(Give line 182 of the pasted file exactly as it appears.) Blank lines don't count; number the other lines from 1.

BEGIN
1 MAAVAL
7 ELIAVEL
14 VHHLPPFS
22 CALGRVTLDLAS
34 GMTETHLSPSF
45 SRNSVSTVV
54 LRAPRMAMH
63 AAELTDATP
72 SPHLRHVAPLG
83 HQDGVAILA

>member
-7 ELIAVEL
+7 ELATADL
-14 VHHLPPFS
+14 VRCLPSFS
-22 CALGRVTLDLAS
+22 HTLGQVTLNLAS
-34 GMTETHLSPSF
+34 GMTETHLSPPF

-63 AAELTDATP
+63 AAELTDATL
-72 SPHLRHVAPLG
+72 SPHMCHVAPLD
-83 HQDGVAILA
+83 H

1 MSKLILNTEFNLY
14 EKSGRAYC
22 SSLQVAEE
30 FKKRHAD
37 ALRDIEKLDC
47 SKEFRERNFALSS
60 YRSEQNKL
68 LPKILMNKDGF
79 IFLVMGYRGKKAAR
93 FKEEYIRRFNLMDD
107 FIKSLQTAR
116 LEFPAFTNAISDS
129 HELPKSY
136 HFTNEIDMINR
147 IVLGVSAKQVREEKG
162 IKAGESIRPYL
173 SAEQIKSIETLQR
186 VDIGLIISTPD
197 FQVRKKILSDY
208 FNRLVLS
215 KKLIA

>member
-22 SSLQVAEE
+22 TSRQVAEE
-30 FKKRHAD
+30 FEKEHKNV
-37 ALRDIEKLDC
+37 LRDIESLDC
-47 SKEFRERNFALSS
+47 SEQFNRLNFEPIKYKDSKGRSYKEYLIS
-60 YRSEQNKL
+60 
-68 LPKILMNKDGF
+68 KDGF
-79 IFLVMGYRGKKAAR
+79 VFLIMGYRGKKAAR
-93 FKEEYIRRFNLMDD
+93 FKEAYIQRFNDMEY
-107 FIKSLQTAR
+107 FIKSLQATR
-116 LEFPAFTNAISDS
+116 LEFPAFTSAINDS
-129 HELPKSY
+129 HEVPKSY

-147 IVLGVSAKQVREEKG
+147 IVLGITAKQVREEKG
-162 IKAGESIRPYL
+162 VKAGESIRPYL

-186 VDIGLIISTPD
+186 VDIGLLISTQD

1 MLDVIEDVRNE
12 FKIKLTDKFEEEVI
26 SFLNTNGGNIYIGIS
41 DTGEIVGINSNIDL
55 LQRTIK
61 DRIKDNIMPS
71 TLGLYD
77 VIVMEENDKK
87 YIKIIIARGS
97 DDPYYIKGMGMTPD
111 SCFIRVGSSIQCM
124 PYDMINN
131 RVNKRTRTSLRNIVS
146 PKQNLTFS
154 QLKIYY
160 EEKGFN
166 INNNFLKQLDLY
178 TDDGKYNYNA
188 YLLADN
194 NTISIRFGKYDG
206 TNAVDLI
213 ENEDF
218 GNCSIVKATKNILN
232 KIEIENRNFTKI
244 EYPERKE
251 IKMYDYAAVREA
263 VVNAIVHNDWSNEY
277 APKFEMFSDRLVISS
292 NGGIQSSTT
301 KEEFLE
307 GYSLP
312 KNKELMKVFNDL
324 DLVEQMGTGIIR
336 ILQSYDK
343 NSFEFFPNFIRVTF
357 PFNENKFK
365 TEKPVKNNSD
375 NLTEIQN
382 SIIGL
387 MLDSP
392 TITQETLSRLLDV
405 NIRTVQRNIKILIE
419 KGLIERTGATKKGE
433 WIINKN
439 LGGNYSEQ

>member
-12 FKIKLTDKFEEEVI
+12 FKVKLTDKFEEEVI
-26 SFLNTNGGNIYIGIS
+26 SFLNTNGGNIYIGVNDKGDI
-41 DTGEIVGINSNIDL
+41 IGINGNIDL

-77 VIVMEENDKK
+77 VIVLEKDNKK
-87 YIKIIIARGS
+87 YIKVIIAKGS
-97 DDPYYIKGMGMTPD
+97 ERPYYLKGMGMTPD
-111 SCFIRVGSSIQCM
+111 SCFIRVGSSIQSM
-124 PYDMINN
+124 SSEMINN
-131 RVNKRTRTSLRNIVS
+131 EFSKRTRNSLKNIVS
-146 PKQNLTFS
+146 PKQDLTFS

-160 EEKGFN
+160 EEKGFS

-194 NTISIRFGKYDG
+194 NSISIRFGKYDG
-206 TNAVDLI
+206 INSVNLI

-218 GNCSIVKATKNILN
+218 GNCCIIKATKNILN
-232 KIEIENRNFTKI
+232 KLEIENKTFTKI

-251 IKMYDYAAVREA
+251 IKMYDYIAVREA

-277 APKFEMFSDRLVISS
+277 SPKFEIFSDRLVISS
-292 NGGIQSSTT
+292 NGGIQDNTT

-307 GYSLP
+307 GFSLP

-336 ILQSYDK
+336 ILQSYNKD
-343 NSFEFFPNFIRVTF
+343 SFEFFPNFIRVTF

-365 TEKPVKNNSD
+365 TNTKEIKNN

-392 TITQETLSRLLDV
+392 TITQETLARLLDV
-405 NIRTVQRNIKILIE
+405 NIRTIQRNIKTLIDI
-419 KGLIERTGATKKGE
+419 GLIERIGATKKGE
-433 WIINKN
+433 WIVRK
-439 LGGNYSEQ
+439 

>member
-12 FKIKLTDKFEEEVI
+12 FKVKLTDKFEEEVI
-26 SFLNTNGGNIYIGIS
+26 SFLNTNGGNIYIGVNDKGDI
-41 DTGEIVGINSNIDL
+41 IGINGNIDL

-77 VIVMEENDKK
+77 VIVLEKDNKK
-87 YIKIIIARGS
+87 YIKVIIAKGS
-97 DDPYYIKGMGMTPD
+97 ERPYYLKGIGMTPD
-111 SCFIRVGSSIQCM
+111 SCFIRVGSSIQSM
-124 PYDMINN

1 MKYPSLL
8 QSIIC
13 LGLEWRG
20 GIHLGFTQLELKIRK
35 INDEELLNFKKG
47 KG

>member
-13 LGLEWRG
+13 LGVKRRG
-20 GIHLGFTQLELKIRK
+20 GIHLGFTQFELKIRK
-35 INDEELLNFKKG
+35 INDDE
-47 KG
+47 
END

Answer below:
+41 IGINGNIDL